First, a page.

The media, social and otherwise, are conflicted: What to call the controversy surrounding the deflation of the footballs the New England Patriots used in last week’s AFC championship game?
The obvious — DeflateGate, with its rhyming syllables and absurdist imagery — has lately been pushed by a new challenger: Ballghazi.
The awkward portmanteau is but the latest iteration of “-ghazi” as a signifier of all-purpose scandal. The term briefly blossomed early last year during New Jersey Gov. Chris Christie’s travails over his administration’s closing of traffic lanes leading to the George Washington Bridge in 2013. Many people referred to the issue as “Bridgegate,” but a meme-happy minority briefly got “Bridgeghazi” trending, at least around the Beltway.
While “-gate” still dominates the media controversy industry, “-ghazi” has hung around, popping up now and again on incidents that managed to stay in the news for a few cycles.
Just as “-gate” grew out of the Watergate scandal during Richard Nixon’s presidency in 1972, “-ghazi” refers to another White House-related episode: the Obama administration’s response to the terrorist attack on a U.S. diplomatic compound in Benghazi, Libya, in 2012 that killed four Americans, including J. Christopher Stevens, the U.S. ambassador to Libya.
Hold the outraged comments and tweets, please. We know these aren’t equivalent. Watergate was a real scandal that led to the resignation of a president. Benghazi was certainly a tragedy, but whether it was a scandal is dubious at best. Despite the insistence of a hard core of holdouts, many of the claims of White House perfidy following the attack have been debunked, including most recently by a Republican-led House panel.
This could, of course, be a semantic weakness of “-ghazi” as an scandal label — it suggests a would-be scandal, not an actual one. (Plus, not to get too technical, but “ghazi” is an Arabic word that means champion or hero, especially a defender of the Muslim faith against non-Muslims.)
Then again, lots of “-gate” scandals never amounted to much either, points out Brendan Nyhan, a Dartmouth professor who has studied the dynamics of political scandals. Remember “Debate-gate” and “Bottle-gate”? Probably not.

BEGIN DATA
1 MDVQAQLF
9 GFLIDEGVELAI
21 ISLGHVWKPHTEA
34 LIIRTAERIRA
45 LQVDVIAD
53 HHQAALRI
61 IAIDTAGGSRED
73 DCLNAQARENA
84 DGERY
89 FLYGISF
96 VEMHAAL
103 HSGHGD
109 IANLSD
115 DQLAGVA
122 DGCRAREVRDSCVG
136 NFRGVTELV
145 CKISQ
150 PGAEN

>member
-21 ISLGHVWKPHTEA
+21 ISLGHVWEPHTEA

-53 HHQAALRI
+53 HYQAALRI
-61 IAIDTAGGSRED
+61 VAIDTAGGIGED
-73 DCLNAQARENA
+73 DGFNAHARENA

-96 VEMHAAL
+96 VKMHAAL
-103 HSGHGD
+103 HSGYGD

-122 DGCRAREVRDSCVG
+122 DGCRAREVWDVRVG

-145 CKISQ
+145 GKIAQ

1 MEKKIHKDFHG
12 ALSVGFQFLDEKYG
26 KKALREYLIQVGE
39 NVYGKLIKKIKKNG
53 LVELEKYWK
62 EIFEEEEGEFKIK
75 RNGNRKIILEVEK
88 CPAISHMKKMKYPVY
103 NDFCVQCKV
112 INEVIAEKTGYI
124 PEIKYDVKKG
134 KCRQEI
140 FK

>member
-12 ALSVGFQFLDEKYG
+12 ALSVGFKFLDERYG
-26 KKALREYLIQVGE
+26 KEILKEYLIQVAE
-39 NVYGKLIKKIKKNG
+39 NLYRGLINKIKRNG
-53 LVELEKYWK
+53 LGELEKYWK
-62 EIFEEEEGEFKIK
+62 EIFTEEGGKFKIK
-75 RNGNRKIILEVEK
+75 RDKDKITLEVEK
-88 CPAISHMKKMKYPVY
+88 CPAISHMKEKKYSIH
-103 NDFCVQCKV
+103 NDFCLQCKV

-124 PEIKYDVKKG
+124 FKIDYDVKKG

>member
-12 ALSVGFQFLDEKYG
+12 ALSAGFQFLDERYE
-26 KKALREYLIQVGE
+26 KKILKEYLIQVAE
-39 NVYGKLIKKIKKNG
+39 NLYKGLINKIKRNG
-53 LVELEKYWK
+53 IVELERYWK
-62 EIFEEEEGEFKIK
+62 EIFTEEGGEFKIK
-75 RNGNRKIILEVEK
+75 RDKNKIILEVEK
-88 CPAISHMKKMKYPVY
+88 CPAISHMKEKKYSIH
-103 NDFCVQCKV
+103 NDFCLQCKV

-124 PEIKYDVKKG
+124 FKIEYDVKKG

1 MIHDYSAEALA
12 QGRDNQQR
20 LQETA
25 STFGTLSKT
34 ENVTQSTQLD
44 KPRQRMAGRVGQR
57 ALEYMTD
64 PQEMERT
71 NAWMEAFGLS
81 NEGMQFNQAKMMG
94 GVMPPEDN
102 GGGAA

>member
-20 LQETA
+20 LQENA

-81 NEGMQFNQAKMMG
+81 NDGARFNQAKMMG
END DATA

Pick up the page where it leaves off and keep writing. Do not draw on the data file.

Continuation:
“There certainly are all kinds of ‘-gate’ labels floating around that people have used to try to popularize allegations that never became scandals” under an objective set of criteria, such as the story’s appearance on Page One of the newspaper, Nyhan said. “More importantly, I think it’s fair to say most controversies described using ‘-gate’ fall well short of the substantive importance or evidentiary basis of Watergate.”
In that sense, said Nyhan, “-ghazi” functions in the same way as “-gate” — ironically, as a way to mock high-profile controversies as manufactured pseudo-scandals. Liberals might be using “-ghazi” that way to make fun of conservatives who have proclaimed multiple scandals during President Obama’s two terms, though Nyhan cautions, “You’d have to ask them to be sure about their intent.”
If so, things got very confusing during “Bridgeghazi.” Some prominent conservatives were incensed at the coinage, saying that it trivialized the deaths of four Americans. And liberals surely had no incentive to use the term ironically since doing so would undercut their hopes of embarrassing a would-be Republican presidential candidate.
The politics and point of view of the term “Ballghazi” seem ambiguous, too. Are users suggesting there’s no real issue surrounding the Patriots? And does “DeflateGate” make the case any stronger? (Perhaps this controversy-within-a-controversy could be called “Deflate-gate-ghazi” or “Ball-ghazi-gate” . . .)
Next question: Does “-ghazi” have legs?
“I suspect ‘-ghazi’ will not last. Two syllables — one too many. Too hard to spell. Also it is a scandal that has flopped so far. ‘-Gate’ is simple, one syllable.”
Says who? Says Bob Woodward, who along with Carl Bernstein did the reporting for The Washington Post that helped ignite the Watergate scandal more than 42 years ago.
Woodward claims no credit for “-gate,” nor even for popularizing “Watergate” as the catchall for the Nixonian web of spying, sabotage, financial improprieties and cover-ups. He credits the columnist Jack Anderson for that coinage.
The great promoter of “-gate” was William Safire, the former Nixon speechwriter who became a New York Times columnist. Safire tacked “-gate” onto numerous controversies, including “Billy-gate,” which was about presidential brother Billy Carter’s ties to the dictatorial regime in Libya. However, Safire wasn’t the first to use the suffix; the first known use of it appears to have been by the late humor magazine National La mpoon, which in 1973 dubbed a fictitious Soviet scandal “Volga-gate.”
“Of course it made no sense,” said Woodward of all the “-gating.” “I’m surprised ‘-gate’ has lasted.”
Woodward said “Watergate” should have been dubbed “Gemstone,” which was the code word among Nixon’s henchman for a series of clandestine activities. But the reference didn’t surface until months after the first hints of scandal had emerged. By then, it was too late. The news media had already latched on to the name of the Washington office and hotel complex as the symbol of Nixon’s crimes.
Woodward has his own preference: “Bug.” That was the slug, or internal title, of the initial stories about Watergate that he and Bernstein wrote. (As in, the bugging of political opponents.) It didn’t stick.
Which is too bad, he said. “It made the most sense.”